The Slow Breakdown
By: Beth McHugh 2010
When we hear that a person has had a “nervous breakdown” we might imagine all sorts of things if we do not have a personal experience with the condition or no contact with a friend or family member who has.
What happens? Does a person go berserk, sit crying for hours, rock, sit or lie in a semi-catatonic state staring at the ceiling, refusing to communicate or eat or sleep, or sleep too much?
What usually happens, unless there is a sudden trauma which has the potential to spark off another type of disorder entirely (see articles on post traumatic stress disorder), is that the breakdown occurs slowly.
Let’s look at the case of Cathy. Cathy had one child, aged 5 and was pregnant with her second. Half way through her pregnancy she and her husband arranged for extensive home renovations. The latter involved a new kitchen and bathroom, a large extension to the rear of the property and an entire new roof, new timber weatherboards to the entire structure and a cement render of the front of the house. Then it all had to be painted.
They also decided to go for an inground pool at the same time and for the last three months of her pregnancy, Cathy and her family lived in the double garage and granny flat at the back. Cathy worked till the last two weeks of her pregnancy and every morning the workman would come in and made the kind of noise that workmen do. This was combined with the digging of the ground for the pool.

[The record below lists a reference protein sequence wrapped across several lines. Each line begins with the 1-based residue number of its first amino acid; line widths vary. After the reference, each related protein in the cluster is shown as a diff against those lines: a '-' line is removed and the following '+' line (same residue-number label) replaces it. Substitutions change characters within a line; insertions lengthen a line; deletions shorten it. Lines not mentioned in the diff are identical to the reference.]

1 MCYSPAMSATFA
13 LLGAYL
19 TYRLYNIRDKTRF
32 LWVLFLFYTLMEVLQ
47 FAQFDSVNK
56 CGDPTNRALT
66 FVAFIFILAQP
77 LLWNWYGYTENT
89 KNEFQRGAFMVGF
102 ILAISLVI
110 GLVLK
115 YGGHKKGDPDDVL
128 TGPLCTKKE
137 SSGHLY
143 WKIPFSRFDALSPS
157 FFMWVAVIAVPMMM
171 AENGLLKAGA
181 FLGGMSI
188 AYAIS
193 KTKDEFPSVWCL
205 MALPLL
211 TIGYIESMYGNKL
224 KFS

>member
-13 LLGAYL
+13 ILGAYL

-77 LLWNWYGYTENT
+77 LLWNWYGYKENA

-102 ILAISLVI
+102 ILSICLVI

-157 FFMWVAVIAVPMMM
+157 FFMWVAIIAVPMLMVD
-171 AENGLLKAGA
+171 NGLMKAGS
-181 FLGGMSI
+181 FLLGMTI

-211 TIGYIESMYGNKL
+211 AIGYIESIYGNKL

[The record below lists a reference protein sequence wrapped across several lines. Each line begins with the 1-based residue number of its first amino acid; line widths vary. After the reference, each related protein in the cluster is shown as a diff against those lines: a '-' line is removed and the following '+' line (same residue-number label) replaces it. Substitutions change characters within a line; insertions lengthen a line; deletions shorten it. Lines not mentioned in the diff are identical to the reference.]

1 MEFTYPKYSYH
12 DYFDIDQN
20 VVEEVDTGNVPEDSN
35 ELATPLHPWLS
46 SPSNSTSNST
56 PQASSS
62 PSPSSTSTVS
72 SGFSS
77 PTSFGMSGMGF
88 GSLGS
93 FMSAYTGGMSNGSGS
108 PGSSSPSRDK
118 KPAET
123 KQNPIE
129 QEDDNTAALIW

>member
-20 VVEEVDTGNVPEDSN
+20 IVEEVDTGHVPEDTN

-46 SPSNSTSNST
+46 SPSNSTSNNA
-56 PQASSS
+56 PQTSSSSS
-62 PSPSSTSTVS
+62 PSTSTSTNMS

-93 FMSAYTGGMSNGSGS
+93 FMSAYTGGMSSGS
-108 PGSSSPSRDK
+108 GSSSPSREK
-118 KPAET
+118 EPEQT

Apart from all this Cathy was completing a second degree by correspondence and so had to study some nights when she came home in order to complete her requirements for the course. People marveled at her ability to hold it all together. When asked she just smiled and said everything was coming along according to plan.
When the baby arrived, all was well, but within a week the family had yet another addition – a German Shepherd puppy. The latter was to keep the 5 year old amused while her mother attended to the newborn. The family continued to live in the garage and it was winter.
Finally the house was finished and they all moved into their beautiful new home. The German Shepherd was disposed of because, as anyone might have predicted, it got bigger and proved to be too much to handle. Still, everything seems ok in the household.
After a couple of months though, the cracks began to show. Cathy began
arguing more with her husband and wanted to give up work. She couldn’t
for financial reasons. But finally and slowly, Cathy broke down. She
was forced to take a year off work. She had underestimated the stress
of being pregnant, being at uni, having major renovations and taking
on a puppy. Each event on its own would not have stressed Cathy but
taken as a whole, it was too much for her. This does not mean that Cathy
was a weak person or deficient in any way. But it is a reminder that
although we are very resilient creatures but we are also very fragile.
If we underestimate how fragile we are and just keep on pushing, we
all have our limits.
The woman that other women admired for being so together and strong was just as human as the rest of us. With the help of counseling, Cathy got better and learned to respect herself and her body and know her limits. She is unlikely to make the same mistakes again.